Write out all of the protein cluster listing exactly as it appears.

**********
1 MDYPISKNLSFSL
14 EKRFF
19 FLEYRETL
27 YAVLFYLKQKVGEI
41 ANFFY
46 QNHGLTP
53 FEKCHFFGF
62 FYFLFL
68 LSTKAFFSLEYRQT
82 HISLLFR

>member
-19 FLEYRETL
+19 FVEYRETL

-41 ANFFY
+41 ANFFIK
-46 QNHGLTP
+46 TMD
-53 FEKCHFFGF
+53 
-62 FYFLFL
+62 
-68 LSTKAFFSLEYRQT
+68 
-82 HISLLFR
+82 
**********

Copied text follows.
1 MDYPISKNLSFSL
14 EKRFF
19 FLEYRETL
27 YAVLFYLKQKVGEI
41 ANFFY
46 QNHGLTP
53 FEKCHFFGF
62 FYFLFL
68 LSTKAFFSLEYRQT
82 HISLLFR

>member
-19 FLEYRETL
+19 FVEYRETL

-41 ANFFY
+41 ANFFIK
-46 QNHGLTP
+46 TMD
-53 FEKCHFFGF
+53 
-62 FYFLFL
+62 
-68 LSTKAFFSLEYRQT
+68 
-82 HISLLFR
+82 